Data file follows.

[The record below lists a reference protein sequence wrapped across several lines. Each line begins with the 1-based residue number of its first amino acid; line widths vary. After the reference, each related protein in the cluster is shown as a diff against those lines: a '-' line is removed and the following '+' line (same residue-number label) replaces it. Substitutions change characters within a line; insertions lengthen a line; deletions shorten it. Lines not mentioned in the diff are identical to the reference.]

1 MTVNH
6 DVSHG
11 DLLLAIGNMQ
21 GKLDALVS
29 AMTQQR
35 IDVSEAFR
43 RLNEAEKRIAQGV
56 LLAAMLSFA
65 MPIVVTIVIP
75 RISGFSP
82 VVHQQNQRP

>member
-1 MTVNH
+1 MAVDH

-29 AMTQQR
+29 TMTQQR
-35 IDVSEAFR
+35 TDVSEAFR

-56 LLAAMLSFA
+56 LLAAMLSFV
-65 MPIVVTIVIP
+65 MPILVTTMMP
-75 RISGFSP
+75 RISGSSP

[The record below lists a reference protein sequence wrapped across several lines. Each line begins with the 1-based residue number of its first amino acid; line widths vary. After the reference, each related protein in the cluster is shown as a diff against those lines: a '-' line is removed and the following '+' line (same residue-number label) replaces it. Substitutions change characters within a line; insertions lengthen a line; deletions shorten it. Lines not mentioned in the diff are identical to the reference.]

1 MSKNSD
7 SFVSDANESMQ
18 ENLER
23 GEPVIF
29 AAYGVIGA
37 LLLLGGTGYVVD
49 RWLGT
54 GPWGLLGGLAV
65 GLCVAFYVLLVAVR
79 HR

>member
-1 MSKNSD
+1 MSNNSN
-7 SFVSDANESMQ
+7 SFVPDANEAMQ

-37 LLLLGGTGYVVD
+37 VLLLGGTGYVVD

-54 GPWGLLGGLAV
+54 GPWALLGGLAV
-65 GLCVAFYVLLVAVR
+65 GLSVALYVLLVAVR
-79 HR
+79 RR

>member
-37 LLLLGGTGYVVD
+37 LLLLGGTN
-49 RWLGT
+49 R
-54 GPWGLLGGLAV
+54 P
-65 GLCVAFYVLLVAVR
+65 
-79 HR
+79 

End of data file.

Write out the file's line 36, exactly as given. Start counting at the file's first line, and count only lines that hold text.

79 HR